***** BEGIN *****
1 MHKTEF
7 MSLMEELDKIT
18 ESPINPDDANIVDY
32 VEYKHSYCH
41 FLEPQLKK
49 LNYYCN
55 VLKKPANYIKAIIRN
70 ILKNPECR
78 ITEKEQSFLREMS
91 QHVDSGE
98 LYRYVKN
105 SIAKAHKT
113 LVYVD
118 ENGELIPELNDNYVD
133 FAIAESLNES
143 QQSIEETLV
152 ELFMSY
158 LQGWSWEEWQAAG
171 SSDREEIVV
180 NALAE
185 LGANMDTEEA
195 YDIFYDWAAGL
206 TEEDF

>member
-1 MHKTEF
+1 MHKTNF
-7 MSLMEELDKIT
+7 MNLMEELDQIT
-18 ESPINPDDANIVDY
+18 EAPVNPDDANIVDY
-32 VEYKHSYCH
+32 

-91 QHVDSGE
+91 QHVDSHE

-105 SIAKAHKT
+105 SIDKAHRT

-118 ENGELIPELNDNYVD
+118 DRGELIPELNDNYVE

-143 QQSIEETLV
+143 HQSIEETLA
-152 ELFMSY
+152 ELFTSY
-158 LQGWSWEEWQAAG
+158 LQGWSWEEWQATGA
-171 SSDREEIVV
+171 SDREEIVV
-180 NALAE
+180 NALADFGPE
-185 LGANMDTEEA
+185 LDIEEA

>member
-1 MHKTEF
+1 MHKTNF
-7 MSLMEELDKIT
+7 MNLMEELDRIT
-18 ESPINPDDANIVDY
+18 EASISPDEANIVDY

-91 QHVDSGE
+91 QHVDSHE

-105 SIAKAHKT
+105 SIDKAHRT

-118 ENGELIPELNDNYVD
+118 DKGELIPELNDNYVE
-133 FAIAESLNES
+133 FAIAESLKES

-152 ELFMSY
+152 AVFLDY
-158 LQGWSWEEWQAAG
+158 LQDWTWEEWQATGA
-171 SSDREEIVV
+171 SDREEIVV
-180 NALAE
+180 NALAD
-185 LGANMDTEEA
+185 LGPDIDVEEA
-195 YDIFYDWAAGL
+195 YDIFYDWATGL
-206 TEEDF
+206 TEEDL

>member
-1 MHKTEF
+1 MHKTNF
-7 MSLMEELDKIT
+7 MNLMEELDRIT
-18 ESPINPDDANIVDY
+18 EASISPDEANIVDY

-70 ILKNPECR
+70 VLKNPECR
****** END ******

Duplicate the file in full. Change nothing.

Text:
1 MHKTEF
7 MSLMEELDKIT
18 ESPINPDDANIVDY
32 VEYKHSYCH
41 FLEPQLKK
49 LNYYCN
55 VLKKPANYIKAIIRN
70 ILKNPECR
78 ITEKEQSFLREMS
91 QHVDSGE
98 LYRYVKN
105 SIAKAHKT
113 LVYVD
118 ENGELIPELNDNYVD
133 FAIAESLNES
143 QQSIEETLV
152 ELFMSY
158 LQGWSWEEWQAAG
171 SSDREEIVV
180 NALAE
185 LGANMDTEEA
195 YDIFYDWAAGL
206 TEEDF

>member
-1 MHKTEF
+1 MHKTNF
-7 MSLMEELDKIT
+7 MNLMEELDQIT
-18 ESPINPDDANIVDY
+18 EAPVNPDDANIVDY
-32 VEYKHSYCH
+32 

-91 QHVDSGE
+91 QHVDSHE

-105 SIAKAHKT
+105 SIDKAHRT

-118 ENGELIPELNDNYVD
+118 DRGELIPELNDNYVE

-143 QQSIEETLV
+143 HQSIEETLA
-152 ELFMSY
+152 ELFTSY
-158 LQGWSWEEWQAAG
+158 LQGWSWEEWQATGA
-171 SSDREEIVV
+171 SDREEIVV
-180 NALAE
+180 NALADFGPE
-185 LGANMDTEEA
+185 LDIEEA

>member
-1 MHKTEF
+1 MHKTNF
-7 MSLMEELDKIT
+7 MNLMEELDRIT
-18 ESPINPDDANIVDY
+18 EASISPDEANIVDY

-91 QHVDSGE
+91 QHVDSHE

-105 SIAKAHKT
+105 SIDKAHRT

-118 ENGELIPELNDNYVD
+118 DKGELIPELNDNYVE
-133 FAIAESLNES
+133 FAIAESLKES

-152 ELFMSY
+152 AVFLDY
-158 LQGWSWEEWQAAG
+158 LQDWTWEEWQATGA
-171 SSDREEIVV
+171 SDREEIVV
-180 NALAE
+180 NALAD
-185 LGANMDTEEA
+185 LGPDIDVEEA
-195 YDIFYDWAAGL
+195 YDIFYDWATGL
-206 TEEDF
+206 TEEDL

>member
-1 MHKTEF
+1 MHKTNF
-7 MSLMEELDKIT
+7 MNLMEELDRIT
-18 ESPINPDDANIVDY
+18 EASISPDEANIVDY

-70 ILKNPECR
+70 VLKNPECR